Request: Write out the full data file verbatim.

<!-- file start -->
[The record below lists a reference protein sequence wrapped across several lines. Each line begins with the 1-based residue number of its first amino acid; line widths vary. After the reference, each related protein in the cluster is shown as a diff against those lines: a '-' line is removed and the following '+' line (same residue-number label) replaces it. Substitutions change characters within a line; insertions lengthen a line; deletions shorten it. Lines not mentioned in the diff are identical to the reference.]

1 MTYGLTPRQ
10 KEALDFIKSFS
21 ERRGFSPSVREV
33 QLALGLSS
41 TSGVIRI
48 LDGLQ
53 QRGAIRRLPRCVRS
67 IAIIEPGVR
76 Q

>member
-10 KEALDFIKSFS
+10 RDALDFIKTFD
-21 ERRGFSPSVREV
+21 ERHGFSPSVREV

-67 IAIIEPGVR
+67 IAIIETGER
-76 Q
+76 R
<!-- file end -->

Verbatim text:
[The record below lists a reference protein sequence wrapped across several lines. Each line begins with the 1-based residue number of its first amino acid; line widths vary. After the reference, each related protein in the cluster is shown as a diff against those lines: a '-' line is removed and the following '+' line (same residue-number label) replaces it. Substitutions change characters within a line; insertions lengthen a line; deletions shorten it. Lines not mentioned in the diff are identical to the reference.]

1 MTYGLTPRQ
10 KEALDFIKSFS
21 ERRGFSPSVREV
33 QLALGLSS
41 TSGVIRI
48 LDGLQ
53 QRGAIRRLPRCVRS
67 IAIIEPGVR
76 Q

>member
-10 KEALDFIKSFS
+10 RDALDFIKTFD
-21 ERRGFSPSVREV
+21 ERHGFSPSVREV

-67 IAIIEPGVR
+67 IAIIETGER
-76 Q
+76 R